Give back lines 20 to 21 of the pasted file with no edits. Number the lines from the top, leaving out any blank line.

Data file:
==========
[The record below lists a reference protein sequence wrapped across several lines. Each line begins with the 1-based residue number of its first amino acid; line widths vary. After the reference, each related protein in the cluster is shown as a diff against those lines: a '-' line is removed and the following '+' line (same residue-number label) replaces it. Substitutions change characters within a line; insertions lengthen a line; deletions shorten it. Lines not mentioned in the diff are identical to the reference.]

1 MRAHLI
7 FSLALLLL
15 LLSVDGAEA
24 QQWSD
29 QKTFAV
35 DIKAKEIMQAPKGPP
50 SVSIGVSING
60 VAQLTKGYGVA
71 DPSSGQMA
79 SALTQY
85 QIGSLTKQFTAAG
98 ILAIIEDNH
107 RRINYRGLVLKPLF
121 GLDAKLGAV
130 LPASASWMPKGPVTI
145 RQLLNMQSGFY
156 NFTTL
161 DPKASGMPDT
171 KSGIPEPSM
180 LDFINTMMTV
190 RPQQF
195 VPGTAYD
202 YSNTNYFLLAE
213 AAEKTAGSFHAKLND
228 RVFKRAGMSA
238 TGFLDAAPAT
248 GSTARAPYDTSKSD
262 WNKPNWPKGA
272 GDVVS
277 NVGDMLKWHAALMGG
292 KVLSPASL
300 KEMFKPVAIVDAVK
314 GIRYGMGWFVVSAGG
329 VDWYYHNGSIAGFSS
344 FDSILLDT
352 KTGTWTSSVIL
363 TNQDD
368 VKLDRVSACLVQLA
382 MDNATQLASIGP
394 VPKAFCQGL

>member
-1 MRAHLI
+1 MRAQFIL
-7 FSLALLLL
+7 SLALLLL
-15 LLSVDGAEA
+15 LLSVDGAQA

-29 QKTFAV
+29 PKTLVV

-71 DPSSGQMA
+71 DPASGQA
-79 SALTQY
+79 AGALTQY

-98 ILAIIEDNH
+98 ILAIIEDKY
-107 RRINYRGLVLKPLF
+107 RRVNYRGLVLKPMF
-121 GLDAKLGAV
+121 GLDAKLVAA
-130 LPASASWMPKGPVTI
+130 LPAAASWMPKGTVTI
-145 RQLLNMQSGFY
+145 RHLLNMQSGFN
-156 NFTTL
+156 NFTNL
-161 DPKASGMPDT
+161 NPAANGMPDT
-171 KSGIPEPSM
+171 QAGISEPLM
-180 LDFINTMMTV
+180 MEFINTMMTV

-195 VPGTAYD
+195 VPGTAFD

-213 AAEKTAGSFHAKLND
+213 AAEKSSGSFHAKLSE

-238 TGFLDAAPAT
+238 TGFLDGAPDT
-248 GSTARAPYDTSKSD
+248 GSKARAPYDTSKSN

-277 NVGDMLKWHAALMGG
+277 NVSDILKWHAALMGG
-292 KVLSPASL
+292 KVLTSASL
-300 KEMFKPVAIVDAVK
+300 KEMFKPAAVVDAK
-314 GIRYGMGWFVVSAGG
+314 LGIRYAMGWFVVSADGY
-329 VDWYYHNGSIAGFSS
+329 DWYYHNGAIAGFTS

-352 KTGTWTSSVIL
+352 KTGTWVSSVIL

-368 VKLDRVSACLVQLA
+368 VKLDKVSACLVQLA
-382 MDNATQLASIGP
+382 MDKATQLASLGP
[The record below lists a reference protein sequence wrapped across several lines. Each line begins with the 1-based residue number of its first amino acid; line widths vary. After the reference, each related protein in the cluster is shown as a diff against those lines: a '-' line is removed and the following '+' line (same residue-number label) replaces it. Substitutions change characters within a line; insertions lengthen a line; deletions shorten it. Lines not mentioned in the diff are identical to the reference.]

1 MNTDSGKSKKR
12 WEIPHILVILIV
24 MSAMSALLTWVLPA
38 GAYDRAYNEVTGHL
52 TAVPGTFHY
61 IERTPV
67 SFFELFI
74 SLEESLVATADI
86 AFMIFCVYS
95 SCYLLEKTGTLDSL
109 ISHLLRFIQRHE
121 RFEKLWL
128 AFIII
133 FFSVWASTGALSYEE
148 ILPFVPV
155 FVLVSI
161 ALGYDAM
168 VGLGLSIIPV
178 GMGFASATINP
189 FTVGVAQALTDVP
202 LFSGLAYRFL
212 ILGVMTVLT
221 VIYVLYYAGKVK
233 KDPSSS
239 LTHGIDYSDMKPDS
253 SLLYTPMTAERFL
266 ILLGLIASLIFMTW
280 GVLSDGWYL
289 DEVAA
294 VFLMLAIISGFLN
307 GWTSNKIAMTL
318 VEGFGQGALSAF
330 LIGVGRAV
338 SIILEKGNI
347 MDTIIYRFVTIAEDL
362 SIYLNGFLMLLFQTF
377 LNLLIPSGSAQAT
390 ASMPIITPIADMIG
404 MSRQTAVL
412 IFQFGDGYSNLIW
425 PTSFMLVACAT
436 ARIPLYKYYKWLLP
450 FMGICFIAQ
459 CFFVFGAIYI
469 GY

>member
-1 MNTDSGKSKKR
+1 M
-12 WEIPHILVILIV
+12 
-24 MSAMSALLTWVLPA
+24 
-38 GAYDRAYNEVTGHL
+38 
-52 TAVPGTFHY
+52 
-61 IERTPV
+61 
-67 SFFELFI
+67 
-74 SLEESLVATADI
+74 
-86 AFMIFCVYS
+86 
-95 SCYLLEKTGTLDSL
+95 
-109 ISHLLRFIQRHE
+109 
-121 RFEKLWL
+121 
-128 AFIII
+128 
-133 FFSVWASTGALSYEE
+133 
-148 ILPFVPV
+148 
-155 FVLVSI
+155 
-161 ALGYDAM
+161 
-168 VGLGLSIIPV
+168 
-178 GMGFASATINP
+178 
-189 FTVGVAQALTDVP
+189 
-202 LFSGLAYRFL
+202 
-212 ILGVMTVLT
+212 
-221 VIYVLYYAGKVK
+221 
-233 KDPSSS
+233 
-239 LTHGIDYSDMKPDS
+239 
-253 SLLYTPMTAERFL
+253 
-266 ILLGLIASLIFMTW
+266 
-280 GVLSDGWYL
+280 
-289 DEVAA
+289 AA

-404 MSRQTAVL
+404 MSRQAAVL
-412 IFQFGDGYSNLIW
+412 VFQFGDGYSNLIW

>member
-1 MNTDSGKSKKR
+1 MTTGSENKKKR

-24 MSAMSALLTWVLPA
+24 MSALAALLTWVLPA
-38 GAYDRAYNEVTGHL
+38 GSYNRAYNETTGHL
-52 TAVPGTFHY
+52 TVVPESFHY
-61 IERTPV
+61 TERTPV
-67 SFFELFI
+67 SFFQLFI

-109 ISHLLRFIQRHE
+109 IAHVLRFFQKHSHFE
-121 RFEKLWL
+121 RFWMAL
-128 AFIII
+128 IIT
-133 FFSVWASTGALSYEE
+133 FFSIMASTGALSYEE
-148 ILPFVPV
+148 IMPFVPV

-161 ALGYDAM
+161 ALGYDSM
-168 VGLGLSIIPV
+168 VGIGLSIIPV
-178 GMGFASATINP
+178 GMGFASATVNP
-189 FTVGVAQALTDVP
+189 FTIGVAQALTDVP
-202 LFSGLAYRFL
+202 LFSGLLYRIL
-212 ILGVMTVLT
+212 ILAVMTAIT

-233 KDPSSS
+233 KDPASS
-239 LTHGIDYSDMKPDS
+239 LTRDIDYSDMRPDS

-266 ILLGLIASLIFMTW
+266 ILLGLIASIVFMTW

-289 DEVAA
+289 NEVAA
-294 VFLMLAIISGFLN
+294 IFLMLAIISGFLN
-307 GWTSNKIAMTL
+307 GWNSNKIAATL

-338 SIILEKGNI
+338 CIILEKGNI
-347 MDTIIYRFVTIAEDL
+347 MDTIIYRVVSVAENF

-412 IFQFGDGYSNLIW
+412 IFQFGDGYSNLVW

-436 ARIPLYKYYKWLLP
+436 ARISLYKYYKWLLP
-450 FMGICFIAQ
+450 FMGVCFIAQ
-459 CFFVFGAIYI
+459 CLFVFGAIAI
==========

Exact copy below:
171 KSGIPEPSM
180 LDFINTMMTV